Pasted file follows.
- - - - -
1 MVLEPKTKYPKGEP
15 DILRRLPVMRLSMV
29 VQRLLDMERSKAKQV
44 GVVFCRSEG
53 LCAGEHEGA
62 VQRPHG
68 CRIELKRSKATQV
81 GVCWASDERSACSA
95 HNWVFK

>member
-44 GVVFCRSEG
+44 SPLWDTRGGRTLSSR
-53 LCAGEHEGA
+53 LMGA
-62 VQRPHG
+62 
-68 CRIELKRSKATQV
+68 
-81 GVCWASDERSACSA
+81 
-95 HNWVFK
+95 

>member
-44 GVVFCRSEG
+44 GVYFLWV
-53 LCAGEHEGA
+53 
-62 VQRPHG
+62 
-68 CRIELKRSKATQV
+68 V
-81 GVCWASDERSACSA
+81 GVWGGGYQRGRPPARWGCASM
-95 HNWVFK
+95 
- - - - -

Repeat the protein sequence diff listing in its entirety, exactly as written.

1 MVLEPKTKYPKGEP
15 DILRRLPVMRLSMV
29 VQRLLDMERSKAKQV
44 GVVFCRSEG
53 LCAGEHEGA
62 VQRPHG
68 CRIELKRSKATQV
81 GVCWASDERSACSA
95 HNWVFK

>member
-44 GVVFCRSEG
+44 SPLWDTRGGRTLSSR
-53 LCAGEHEGA
+53 LMGA
-62 VQRPHG
+62 
-68 CRIELKRSKATQV
+68 
-81 GVCWASDERSACSA
+81 
-95 HNWVFK
+95 

>member
-44 GVVFCRSEG
+44 GVYFLWV
-53 LCAGEHEGA
+53 
-62 VQRPHG
+62 
-68 CRIELKRSKATQV
+68 V
-81 GVCWASDERSACSA
+81 GVWGGGYQRGRPPARWGCASM
-95 HNWVFK
+95 